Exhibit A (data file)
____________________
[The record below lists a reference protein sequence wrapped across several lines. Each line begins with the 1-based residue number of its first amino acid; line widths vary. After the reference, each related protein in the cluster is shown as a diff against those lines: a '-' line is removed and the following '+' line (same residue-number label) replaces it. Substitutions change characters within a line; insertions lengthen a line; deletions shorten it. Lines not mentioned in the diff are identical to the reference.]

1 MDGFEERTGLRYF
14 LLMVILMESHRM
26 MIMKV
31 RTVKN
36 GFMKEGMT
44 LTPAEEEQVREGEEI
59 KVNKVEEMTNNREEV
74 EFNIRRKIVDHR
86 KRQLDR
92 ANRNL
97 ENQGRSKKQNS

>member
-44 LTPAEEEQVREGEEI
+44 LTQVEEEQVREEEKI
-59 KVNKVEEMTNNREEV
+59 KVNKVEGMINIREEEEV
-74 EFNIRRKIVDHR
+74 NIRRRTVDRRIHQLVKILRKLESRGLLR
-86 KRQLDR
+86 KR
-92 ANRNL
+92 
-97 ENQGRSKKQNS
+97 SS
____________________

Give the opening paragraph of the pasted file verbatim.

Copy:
[The record below lists a reference protein sequence wrapped across several lines. Each line begins with the 1-based residue number of its first amino acid; line widths vary. After the reference, each related protein in the cluster is shown as a diff against those lines: a '-' line is removed and the following '+' line (same residue-number label) replaces it. Substitutions change characters within a line; insertions lengthen a line; deletions shorten it. Lines not mentioned in the diff are identical to the reference.]